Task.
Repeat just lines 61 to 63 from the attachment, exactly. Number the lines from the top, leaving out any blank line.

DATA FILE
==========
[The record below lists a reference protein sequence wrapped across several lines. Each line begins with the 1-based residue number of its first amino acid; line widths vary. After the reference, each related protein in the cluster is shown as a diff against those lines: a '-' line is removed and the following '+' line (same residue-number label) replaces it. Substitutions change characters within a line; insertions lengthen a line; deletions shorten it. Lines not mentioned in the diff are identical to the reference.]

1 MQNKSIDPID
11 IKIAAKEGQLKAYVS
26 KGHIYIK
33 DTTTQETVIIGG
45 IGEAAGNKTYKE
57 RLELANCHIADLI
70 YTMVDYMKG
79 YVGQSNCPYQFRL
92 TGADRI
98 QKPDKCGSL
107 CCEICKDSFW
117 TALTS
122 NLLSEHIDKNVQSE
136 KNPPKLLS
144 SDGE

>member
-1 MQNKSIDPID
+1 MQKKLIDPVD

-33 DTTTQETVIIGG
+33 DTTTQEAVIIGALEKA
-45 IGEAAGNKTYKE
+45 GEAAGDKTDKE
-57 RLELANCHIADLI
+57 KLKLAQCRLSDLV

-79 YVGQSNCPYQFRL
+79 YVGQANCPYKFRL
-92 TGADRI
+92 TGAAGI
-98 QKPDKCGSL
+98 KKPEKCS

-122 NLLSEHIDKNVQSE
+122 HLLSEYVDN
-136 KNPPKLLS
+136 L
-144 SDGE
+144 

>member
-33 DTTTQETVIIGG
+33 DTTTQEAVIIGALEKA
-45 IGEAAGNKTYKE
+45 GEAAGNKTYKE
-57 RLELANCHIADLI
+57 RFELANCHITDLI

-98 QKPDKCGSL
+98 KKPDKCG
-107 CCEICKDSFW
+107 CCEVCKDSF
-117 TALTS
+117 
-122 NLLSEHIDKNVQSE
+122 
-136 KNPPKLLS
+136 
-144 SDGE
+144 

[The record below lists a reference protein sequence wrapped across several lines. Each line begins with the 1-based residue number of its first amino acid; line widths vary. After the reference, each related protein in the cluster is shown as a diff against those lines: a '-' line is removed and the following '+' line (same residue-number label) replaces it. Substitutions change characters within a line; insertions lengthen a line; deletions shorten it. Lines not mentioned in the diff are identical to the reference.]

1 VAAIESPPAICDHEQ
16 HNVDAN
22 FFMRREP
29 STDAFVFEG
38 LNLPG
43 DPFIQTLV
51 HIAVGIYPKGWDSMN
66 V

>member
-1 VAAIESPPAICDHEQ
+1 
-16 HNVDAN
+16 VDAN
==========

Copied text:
29 STDAFVFEG
38 LNLPG
43 DPFIQTLV